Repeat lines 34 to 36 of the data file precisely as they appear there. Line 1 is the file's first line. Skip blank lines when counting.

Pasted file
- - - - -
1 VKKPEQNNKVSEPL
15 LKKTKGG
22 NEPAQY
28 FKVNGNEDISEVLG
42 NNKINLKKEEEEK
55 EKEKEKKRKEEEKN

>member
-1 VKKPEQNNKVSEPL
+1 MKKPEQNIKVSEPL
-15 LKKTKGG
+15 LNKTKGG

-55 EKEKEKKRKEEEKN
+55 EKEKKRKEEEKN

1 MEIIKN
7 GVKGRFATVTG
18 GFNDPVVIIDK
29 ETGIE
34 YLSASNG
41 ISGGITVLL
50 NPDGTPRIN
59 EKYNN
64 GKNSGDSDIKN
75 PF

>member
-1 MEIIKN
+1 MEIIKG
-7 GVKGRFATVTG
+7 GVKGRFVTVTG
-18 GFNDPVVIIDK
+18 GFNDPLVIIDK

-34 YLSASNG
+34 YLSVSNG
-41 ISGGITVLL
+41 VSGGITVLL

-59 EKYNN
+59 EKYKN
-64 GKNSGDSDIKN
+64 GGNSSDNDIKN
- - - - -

+41 VSGGITVLL

-59 EKYNN
+59 EKYKN